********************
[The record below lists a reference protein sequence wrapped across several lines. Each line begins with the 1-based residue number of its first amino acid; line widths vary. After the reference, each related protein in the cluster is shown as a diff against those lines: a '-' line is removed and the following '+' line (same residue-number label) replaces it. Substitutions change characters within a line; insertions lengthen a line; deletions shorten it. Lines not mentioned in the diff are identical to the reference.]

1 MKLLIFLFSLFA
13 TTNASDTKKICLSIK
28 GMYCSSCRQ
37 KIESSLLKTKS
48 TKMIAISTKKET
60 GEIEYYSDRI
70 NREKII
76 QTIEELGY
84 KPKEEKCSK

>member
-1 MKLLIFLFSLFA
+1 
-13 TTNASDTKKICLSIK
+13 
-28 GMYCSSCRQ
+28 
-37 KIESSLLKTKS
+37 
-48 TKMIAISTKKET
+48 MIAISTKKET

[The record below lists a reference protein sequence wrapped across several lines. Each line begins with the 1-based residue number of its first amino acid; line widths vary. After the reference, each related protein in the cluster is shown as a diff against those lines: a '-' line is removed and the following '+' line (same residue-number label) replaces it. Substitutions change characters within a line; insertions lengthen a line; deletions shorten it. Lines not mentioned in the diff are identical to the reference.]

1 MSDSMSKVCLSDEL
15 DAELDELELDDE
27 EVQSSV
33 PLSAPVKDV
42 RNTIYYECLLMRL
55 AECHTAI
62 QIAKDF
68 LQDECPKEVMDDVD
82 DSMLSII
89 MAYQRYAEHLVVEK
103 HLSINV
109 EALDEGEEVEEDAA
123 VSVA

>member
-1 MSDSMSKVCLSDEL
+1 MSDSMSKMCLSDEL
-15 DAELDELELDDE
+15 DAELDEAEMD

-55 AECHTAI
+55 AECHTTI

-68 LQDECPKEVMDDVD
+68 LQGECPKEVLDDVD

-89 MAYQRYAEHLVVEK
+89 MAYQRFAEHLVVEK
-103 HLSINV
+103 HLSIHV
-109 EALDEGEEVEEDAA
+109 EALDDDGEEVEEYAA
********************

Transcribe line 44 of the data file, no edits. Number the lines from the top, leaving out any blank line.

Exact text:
+68 LQGECPKEVLDDVD